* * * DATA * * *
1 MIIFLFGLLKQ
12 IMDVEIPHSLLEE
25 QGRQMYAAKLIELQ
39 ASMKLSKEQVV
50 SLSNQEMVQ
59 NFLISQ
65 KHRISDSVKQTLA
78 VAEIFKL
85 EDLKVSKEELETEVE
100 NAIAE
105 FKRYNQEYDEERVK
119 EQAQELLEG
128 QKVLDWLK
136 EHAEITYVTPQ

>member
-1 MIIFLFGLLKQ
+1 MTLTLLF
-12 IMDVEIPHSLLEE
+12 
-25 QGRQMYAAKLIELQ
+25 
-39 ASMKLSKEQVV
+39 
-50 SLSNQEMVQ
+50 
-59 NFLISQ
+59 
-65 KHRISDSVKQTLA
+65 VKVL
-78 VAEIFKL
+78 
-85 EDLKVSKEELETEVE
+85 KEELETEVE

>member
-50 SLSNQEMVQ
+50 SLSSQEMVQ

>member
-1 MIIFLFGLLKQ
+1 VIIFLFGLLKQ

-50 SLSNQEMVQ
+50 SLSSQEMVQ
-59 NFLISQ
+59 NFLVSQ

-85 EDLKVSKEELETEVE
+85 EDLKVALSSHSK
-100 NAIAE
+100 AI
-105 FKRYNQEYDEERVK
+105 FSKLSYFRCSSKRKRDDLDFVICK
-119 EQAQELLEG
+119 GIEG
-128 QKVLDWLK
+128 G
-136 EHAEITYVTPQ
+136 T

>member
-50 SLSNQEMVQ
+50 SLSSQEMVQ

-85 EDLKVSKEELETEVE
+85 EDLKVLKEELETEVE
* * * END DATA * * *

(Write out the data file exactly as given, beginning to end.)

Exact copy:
1 MIIFLFGLLKQ
12 IMDVEIPHSLLEE
25 QGRQMYAAKLIELQ
39 ASMKLSKEQVV
50 SLSNQEMVQ
59 NFLISQ
65 KHRISDSVKQTLA
78 VAEIFKL
85 EDLKVSKEELETEVE
100 NAIAE
105 FKRYNQEYDEERVK
119 EQAQELLEG
128 QKVLDWLK
136 EHAEITYVTPQ

>member
-1 MIIFLFGLLKQ
+1 MTLTLLF
-12 IMDVEIPHSLLEE
+12 
-25 QGRQMYAAKLIELQ
+25 
-39 ASMKLSKEQVV
+39 
-50 SLSNQEMVQ
+50 
-59 NFLISQ
+59 
-65 KHRISDSVKQTLA
+65 VKVL
-78 VAEIFKL
+78 
-85 EDLKVSKEELETEVE
+85 KEELETEVE

>member
-50 SLSNQEMVQ
+50 SLSSQEMVQ

>member
-1 MIIFLFGLLKQ
+1 VIIFLFGLLKQ

-50 SLSNQEMVQ
+50 SLSSQEMVQ
-59 NFLISQ
+59 NFLVSQ

-85 EDLKVSKEELETEVE
+85 EDLKVALSSHSK
-100 NAIAE
+100 AI
-105 FKRYNQEYDEERVK
+105 FSKLSYFRCSSKRKRDDLDFVICK
-119 EQAQELLEG
+119 GIEG
-128 QKVLDWLK
+128 G
-136 EHAEITYVTPQ
+136 T

>member
-50 SLSNQEMVQ
+50 SLSSQEMVQ

-85 EDLKVSKEELETEVE
+85 EDLKVLKEELETEVE